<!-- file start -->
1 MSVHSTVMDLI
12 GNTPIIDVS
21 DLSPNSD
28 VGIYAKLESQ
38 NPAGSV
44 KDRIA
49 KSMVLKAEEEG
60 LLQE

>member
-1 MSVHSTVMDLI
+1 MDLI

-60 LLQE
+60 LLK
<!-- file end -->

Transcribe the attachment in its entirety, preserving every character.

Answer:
1 MSVHSTVMDLI
12 GNTPIIDVS
21 DLSPNSD
28 VGIYAKLESQ
38 NPAGSV
44 KDRIA
49 KSMVLKAEEEG
60 LLQE

>member
-1 MSVHSTVMDLI
+1 MDLI

-60 LLQE
+60 LLK